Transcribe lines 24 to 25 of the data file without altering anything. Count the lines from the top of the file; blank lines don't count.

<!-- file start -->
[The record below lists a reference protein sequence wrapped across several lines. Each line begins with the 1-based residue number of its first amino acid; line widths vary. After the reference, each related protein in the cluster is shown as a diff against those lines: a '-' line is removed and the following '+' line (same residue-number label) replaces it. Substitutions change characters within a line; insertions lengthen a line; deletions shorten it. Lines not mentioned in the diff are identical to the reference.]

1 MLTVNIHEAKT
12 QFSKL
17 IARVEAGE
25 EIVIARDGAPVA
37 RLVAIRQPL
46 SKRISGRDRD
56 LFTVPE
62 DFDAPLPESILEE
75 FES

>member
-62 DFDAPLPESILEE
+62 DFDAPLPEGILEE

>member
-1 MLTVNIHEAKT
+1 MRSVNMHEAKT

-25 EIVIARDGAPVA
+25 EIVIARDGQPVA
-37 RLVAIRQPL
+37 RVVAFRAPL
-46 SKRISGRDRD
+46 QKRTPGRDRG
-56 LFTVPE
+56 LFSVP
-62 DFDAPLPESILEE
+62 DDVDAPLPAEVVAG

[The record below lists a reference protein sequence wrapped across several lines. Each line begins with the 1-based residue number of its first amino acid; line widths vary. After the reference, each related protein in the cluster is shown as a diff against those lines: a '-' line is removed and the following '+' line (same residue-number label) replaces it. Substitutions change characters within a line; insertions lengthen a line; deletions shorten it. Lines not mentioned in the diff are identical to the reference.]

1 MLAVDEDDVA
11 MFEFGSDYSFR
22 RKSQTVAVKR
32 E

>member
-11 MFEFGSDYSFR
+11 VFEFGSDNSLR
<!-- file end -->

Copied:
+56 LFSVP
-62 DFDAPLPESILEE